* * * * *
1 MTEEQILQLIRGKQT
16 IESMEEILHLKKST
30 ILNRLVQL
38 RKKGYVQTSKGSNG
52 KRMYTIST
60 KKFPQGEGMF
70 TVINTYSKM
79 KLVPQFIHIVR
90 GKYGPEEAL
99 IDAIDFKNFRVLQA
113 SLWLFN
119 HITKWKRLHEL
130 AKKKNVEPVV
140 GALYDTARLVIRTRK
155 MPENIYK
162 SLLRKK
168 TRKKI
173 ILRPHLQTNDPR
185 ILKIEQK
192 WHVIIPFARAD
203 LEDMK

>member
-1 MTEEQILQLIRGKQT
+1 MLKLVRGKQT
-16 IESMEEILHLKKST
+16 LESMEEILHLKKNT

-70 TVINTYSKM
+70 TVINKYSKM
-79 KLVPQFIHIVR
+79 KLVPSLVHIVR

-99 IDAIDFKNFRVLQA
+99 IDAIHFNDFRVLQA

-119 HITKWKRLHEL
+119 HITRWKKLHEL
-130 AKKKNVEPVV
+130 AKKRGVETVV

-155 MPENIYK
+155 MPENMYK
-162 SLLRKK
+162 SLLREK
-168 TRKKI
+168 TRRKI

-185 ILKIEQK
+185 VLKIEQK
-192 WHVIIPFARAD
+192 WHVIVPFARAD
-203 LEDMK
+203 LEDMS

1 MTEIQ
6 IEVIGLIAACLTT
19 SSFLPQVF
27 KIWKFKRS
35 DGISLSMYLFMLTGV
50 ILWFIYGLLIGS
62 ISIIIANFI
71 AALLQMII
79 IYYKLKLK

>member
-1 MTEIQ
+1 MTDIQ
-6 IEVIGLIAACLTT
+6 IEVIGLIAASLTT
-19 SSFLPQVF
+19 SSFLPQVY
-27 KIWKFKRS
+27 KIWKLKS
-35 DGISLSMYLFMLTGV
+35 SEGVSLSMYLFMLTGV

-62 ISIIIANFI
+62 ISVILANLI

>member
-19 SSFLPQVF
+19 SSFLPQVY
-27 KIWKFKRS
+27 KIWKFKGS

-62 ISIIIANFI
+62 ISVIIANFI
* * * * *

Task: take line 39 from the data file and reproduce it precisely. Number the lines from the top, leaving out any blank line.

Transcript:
-162 SLLRKK